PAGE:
Google Maps Live View uses augmented reality to overlay arrows, directions, and now landmarks over the real world to make navigating easier. The feature is getting a number of big updates today.

Outside of walking directions, Live View today lets you see how far away and in what direction a location is. Google will now overlay nearby landmarks to let you “quickly and easily orient yourself and understand your surroundings.”

Live View will show you how far away certain landmarks are from you and what direction you need to go to get there. These landmarks can include iconic places, like the Empire State Building in New York and the Pantheon in Rome, and easily recognizable places, like local parks and tourist attractions.

Landmarks in Live View is rolling out soon to Google Maps for Android and iOS in the following cities:

Amsterdam, Bangkok, Barcelona, Berlin, Budapest, Dubai, Florence, Istanbul, Kuala Lumpur, Kyoto, London, Los Angeles, Madrid, Milan, Munich, New York, Osaka, Paris, Prague, Rome, San Francisco, Sydney, Tokyo, Vienna 

Meanwhile, the Live View button will be appearing in more places throughout Google Maps. In addition to directions and opening a direct listing, the AR button will appear when navigating by transit. Google says this is “particularly useful when you exit a transit station and don’t know which way to go.”

Last month’s Android 11 Pixel Feature Drop introduced Live View Location Sharing. This feature is now coming to all Android and iOS users worldwide. Essentially the other person, instead of a static location, becomes the destination. Along with Live View in Transit, this is rolling out over the “coming weeks.”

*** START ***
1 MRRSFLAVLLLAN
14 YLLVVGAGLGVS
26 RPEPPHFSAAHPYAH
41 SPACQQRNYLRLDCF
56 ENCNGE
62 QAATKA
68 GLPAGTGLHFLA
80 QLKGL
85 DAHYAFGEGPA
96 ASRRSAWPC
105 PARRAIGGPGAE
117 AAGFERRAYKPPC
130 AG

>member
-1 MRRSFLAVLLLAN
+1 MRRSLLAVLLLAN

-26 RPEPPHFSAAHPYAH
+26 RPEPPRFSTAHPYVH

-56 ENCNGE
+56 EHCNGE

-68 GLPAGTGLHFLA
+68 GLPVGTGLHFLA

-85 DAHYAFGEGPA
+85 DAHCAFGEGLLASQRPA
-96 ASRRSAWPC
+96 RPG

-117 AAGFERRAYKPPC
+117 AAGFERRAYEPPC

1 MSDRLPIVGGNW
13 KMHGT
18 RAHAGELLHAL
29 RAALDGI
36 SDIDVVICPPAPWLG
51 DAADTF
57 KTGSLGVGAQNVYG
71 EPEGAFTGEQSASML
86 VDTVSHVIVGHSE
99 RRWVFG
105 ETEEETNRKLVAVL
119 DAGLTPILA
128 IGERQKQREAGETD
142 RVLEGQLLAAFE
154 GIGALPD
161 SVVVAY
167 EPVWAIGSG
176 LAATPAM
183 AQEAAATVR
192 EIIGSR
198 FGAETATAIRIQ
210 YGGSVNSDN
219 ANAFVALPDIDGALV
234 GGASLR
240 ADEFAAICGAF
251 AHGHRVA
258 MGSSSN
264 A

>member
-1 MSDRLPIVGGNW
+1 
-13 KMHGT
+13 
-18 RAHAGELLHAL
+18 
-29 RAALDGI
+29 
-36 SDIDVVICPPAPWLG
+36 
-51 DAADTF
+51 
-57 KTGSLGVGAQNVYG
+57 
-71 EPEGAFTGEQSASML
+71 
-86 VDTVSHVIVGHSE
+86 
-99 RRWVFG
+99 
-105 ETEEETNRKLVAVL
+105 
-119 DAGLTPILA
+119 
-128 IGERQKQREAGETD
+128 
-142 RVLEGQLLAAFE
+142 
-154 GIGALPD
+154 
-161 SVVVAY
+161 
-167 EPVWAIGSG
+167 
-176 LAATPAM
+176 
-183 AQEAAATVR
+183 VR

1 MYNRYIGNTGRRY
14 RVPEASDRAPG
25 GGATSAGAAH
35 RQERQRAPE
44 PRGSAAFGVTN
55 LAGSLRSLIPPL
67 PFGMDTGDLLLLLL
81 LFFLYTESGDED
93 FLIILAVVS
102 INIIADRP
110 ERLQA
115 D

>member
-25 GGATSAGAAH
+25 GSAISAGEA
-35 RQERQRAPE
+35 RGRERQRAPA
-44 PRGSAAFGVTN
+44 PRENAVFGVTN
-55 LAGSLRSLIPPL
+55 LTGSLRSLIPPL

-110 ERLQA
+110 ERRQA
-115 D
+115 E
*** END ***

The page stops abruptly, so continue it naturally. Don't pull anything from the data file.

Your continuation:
When a friend has chosen to share their location with you, you can easily tap on their icon and then on Live View to see where and how far away they are–with overlaid arrows and directions that help you  know where to go.

Lastly today, Google touts improvements to the global localization technology that powers Live View in Maps. Pins dropped into the real world will now take into account elevation. This is leveraging Google’s understanding of topography and machine learning so places that are nearer do not appear “far off into the distance.”

Below, you can see how Lombard Street—a steep, winding street in San Francisco—previously appeared far off into the distance. Now, you can quickly see that Lombard Street is much closer and the pin is aligned with where the street begins at the bottom of the hill.

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Abner Li

Editor-in-chief. Interested in the minutiae of Google and Alphabet. Tips/talk: